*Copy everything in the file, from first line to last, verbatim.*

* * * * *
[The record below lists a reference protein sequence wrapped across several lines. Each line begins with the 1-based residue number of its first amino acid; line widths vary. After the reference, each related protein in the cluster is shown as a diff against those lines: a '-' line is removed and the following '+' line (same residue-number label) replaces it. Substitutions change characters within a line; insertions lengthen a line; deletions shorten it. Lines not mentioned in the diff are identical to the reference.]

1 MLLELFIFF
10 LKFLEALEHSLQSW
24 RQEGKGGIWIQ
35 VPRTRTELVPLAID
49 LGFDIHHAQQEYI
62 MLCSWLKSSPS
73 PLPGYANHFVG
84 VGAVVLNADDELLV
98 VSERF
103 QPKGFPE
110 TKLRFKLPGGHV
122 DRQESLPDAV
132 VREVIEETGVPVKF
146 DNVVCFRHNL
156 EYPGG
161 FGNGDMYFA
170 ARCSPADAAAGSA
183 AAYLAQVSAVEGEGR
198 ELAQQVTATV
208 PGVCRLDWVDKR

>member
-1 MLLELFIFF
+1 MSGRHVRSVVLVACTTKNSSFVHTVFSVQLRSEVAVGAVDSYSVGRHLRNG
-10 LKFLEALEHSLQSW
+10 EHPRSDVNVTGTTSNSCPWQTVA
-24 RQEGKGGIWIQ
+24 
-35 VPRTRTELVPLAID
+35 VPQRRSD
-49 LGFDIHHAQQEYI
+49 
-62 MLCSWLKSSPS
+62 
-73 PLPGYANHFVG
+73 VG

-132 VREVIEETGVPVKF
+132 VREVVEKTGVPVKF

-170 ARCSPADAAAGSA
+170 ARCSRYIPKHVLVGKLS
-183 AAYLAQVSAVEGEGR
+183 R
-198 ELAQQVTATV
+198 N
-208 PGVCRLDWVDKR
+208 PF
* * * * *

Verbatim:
[The record below lists a reference protein sequence wrapped across several lines. Each line begins with the 1-based residue number of its first amino acid; line widths vary. After the reference, each related protein in the cluster is shown as a diff against those lines: a '-' line is removed and the following '+' line (same residue-number label) replaces it. Substitutions change characters within a line; insertions lengthen a line; deletions shorten it. Lines not mentioned in the diff are identical to the reference.]

1 MLLELFIFF
10 LKFLEALEHSLQSW
24 RQEGKGGIWIQ
35 VPRTRTELVPLAID
49 LGFDIHHAQQEYI
62 MLCSWLKSSPS
73 PLPGYANHFVG
84 VGAVVLNADDELLV
98 VSERF
103 QPKGFPE
110 TKLRFKLPGGHV
122 DRQESLPDAV
132 VREVIEETGVPVKF
146 DNVVCFRHNL
156 EYPGG
161 FGNGDMYFA
170 ARCSPADAAAGSA
183 AAYLAQVSAVEGEGR
198 ELAQQVTATV
208 PGVCRLDWVDKR

>member
-1 MLLELFIFF
+1 MSGRHVRSVVLVACTTKNSSFVHTVFSVQLRSEVAVGAVDSYSVGRHLRNG
-10 LKFLEALEHSLQSW
+10 EHPRSDVNVTGTTSNSCPWQTVA
-24 RQEGKGGIWIQ
+24 
-35 VPRTRTELVPLAID
+35 VPQRRSD
-49 LGFDIHHAQQEYI
+49 
-62 MLCSWLKSSPS
+62 
-73 PLPGYANHFVG
+73 VG

-132 VREVIEETGVPVKF
+132 VREVVEKTGVPVKF

-170 ARCSPADAAAGSA
+170 ARCSRYIPKHVLVGKLS
-183 AAYLAQVSAVEGEGR
+183 R
-198 ELAQQVTATV
+198 N
-208 PGVCRLDWVDKR
+208 PF